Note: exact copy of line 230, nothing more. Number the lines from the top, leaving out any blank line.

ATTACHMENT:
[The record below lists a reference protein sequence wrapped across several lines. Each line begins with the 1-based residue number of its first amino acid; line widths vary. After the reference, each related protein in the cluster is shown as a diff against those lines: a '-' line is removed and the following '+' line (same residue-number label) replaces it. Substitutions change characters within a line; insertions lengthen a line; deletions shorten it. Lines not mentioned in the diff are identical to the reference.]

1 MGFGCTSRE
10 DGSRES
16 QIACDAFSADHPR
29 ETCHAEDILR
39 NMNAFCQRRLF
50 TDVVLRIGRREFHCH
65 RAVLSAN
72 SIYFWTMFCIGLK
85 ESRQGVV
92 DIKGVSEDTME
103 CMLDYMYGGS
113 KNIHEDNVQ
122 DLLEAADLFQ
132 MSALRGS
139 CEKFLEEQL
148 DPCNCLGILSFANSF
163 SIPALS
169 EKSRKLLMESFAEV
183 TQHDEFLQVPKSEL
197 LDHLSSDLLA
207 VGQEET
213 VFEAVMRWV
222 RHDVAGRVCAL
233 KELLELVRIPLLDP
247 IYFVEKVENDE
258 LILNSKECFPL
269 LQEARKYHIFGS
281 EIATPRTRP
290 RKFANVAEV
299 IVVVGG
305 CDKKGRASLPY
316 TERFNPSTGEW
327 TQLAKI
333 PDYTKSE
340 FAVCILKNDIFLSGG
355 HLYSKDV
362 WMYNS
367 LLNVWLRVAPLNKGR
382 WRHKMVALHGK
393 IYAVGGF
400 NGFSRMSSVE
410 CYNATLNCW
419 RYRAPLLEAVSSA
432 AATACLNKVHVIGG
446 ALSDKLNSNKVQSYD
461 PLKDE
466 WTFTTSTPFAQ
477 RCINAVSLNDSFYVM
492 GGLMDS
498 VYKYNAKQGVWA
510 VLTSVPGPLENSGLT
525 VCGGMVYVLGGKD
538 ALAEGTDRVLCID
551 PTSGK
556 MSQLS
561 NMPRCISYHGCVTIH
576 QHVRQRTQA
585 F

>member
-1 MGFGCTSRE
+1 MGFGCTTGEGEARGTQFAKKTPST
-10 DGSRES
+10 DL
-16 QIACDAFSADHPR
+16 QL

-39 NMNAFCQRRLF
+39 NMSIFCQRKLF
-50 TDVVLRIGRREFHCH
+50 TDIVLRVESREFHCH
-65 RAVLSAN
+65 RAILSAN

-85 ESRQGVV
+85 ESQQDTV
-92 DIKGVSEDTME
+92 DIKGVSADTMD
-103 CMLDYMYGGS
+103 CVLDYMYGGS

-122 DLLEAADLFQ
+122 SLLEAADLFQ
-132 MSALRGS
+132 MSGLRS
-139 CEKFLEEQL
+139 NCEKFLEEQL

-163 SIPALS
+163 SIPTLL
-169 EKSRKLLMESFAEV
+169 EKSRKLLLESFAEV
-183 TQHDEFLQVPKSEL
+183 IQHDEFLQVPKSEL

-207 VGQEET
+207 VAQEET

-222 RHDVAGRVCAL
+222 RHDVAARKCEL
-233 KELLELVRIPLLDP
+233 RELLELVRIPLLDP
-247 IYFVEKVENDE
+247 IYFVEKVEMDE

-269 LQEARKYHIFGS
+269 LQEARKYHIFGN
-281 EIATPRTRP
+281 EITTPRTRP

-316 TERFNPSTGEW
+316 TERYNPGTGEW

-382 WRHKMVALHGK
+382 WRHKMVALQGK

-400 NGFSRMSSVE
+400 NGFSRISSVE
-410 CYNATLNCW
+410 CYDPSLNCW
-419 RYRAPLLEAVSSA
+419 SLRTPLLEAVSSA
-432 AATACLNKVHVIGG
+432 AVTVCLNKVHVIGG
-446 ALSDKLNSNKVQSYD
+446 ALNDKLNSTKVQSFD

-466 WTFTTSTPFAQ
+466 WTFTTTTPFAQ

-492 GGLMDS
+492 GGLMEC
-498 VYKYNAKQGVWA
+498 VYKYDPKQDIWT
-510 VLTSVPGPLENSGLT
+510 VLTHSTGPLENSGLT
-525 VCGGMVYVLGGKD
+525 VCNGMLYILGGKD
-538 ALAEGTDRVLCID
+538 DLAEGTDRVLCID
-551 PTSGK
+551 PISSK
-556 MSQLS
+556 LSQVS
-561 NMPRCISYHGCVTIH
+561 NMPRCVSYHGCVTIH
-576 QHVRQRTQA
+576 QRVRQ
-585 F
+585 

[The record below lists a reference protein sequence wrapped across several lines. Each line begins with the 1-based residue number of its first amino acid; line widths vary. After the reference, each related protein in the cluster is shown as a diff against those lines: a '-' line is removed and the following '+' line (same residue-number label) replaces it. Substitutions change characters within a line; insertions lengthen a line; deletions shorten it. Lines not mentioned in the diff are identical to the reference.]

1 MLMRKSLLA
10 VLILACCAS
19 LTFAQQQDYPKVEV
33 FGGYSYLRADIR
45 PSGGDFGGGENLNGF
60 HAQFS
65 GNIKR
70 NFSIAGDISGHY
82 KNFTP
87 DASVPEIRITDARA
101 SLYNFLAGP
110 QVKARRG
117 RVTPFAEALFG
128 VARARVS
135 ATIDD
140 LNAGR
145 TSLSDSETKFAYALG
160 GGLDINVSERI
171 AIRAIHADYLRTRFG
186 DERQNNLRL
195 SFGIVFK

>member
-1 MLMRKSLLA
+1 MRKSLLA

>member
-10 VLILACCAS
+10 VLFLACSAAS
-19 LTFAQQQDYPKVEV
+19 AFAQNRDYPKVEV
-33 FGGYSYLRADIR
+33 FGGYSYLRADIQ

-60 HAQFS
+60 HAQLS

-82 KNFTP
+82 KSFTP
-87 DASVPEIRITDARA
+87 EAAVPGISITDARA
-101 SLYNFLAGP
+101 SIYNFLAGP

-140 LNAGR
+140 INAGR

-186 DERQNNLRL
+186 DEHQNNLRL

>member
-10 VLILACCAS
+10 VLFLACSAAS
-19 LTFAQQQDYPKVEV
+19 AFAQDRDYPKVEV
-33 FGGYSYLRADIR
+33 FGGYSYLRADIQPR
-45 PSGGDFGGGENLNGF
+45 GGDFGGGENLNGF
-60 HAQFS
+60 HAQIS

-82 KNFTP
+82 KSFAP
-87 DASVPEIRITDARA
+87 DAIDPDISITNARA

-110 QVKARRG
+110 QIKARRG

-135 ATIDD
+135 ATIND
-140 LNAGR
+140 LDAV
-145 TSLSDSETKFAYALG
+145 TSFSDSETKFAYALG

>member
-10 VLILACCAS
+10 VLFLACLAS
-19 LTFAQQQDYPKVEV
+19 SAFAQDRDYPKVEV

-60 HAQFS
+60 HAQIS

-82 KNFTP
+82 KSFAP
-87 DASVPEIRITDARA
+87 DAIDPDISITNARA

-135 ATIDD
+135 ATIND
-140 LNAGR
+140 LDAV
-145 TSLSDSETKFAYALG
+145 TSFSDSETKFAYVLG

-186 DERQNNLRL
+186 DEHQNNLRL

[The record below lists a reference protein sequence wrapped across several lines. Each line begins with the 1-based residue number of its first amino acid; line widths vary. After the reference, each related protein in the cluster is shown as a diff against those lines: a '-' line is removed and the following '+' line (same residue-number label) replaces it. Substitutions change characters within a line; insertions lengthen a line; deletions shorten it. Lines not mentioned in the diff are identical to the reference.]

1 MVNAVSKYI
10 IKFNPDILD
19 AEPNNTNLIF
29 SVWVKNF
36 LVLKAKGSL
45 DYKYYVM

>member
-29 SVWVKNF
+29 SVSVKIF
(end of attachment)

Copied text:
36 LVLKAKGSL